collector wrote:.......I wonder how in past times when almost everyone drank from these pieces daily,since chilhood, it didn´t happen a general, massive and fatal intoxication.
Because in past times, there was not the sophistication of diagnosis for such things as low level lead poisioning. Lead is not instantly "fatal". Fatal doses are rare. Generally speaking it is a cumulative, slow situation of subtle deterioration. The effects are slow to show up and can also be mis-attributed to other problems. By the time a person is approaching a fatal dose, they have long had overt and dramatic symptoms.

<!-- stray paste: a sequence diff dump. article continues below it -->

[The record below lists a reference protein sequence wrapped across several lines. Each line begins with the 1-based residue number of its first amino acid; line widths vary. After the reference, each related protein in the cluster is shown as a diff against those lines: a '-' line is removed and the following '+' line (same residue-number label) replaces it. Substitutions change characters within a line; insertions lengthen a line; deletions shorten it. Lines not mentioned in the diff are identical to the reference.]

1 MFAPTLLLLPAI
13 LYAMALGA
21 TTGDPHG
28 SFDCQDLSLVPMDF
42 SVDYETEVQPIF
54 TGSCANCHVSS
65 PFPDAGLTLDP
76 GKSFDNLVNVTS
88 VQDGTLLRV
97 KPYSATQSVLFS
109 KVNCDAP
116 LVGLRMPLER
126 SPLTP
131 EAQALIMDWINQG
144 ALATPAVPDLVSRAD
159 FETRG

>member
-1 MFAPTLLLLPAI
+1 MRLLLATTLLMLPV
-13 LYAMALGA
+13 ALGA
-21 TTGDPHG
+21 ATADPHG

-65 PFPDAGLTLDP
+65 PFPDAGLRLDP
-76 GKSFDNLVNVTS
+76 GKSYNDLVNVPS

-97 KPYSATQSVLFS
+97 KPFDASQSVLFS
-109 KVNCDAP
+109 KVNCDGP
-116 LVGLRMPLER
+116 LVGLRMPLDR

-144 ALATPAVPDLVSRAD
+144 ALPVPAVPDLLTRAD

In some cases in some eras, lead poisioniong was simply "ignored" as a "cost of living"
It is only relatively recently that we have become aware of the damage that even low levels of lead in the body can do. Particualrly to kids.
This below is a well known reference on this subject that those of us who teach ceramic toxicology are well aware of.... thought you'd find it of interest:http://www.rachel.org/files/document/Le ... ective.pdf